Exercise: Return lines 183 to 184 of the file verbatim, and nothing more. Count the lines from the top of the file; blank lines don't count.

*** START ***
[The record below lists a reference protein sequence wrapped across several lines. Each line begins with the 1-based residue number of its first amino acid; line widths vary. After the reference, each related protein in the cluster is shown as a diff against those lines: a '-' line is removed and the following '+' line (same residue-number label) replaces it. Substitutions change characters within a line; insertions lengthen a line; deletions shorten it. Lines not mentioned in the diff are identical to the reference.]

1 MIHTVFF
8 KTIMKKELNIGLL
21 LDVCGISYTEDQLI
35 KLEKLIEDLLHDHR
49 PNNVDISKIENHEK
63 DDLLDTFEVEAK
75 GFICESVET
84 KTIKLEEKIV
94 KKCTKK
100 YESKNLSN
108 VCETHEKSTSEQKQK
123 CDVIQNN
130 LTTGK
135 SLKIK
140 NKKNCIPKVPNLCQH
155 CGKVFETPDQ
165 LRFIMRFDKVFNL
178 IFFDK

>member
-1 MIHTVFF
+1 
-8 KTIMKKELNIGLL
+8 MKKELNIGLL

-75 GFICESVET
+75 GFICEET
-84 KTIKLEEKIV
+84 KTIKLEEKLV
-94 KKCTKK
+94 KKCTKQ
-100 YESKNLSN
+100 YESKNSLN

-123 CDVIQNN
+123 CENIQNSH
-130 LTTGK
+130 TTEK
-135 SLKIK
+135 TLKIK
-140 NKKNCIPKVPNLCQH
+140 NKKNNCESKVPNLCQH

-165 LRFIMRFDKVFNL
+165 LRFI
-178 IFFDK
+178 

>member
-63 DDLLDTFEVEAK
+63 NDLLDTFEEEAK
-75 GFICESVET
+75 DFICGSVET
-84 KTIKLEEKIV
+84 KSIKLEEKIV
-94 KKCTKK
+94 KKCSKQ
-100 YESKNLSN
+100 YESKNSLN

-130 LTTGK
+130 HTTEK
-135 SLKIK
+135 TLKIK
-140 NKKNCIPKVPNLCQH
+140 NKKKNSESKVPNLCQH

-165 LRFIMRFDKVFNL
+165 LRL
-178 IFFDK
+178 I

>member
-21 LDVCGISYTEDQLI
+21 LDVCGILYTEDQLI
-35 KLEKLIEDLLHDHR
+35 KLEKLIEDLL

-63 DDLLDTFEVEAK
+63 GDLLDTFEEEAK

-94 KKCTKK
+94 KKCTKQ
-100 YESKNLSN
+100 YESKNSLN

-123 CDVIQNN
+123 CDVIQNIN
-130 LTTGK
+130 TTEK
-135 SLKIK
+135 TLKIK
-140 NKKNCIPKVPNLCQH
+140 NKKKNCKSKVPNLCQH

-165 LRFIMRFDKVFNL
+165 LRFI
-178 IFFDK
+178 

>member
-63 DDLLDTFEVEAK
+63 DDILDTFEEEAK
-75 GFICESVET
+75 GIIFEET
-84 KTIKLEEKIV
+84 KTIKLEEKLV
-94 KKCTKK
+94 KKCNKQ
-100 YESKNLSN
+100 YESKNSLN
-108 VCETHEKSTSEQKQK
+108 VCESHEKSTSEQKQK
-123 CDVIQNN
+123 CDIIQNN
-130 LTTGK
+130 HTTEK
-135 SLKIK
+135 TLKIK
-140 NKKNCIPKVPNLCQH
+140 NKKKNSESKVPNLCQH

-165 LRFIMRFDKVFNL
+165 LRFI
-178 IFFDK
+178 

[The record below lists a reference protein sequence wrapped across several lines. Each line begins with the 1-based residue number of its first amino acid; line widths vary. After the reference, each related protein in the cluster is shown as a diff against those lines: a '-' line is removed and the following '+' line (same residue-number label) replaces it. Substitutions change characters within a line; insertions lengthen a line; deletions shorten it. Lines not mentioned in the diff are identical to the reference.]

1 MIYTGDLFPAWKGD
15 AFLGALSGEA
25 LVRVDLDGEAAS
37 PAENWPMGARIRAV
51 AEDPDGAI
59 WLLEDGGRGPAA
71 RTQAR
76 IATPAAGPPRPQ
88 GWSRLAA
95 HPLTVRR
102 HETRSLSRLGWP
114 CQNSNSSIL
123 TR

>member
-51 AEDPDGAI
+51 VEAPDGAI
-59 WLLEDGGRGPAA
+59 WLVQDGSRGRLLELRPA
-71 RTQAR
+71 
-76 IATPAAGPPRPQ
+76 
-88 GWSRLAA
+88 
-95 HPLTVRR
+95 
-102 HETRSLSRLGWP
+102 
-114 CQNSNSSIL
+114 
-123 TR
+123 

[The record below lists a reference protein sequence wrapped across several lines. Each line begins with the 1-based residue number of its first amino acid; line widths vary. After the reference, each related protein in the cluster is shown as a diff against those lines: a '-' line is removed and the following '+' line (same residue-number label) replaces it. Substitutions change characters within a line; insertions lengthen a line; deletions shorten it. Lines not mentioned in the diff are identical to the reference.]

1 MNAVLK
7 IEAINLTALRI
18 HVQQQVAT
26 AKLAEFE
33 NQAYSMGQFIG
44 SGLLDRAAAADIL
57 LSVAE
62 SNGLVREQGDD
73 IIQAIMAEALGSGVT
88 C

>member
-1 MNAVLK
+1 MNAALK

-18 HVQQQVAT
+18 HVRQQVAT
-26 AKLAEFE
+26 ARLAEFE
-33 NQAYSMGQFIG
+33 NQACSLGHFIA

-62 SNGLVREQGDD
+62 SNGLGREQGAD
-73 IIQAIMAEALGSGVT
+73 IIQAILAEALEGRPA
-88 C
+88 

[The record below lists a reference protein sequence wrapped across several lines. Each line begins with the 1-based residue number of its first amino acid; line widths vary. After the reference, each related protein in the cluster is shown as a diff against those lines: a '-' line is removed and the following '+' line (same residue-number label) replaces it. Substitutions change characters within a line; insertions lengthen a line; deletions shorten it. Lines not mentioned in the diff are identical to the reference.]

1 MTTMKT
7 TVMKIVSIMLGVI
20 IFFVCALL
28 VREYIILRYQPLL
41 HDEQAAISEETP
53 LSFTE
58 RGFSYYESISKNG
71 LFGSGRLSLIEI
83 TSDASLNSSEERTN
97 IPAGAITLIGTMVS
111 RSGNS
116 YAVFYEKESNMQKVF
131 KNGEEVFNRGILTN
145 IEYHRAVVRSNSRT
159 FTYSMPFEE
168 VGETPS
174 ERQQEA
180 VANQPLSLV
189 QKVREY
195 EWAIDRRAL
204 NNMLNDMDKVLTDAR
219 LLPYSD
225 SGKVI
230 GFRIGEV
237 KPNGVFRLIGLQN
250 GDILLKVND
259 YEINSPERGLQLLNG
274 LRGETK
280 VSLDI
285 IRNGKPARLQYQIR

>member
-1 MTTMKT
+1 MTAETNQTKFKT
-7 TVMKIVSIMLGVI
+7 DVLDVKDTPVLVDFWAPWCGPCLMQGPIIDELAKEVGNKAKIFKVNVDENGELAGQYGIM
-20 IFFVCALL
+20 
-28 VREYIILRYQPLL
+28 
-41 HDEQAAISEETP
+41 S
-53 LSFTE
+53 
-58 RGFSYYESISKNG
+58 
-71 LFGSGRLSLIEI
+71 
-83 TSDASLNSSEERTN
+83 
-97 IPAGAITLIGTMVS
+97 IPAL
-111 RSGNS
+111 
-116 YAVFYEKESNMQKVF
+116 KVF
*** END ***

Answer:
97 IPAGAITLIGTMVS
111 RSGNS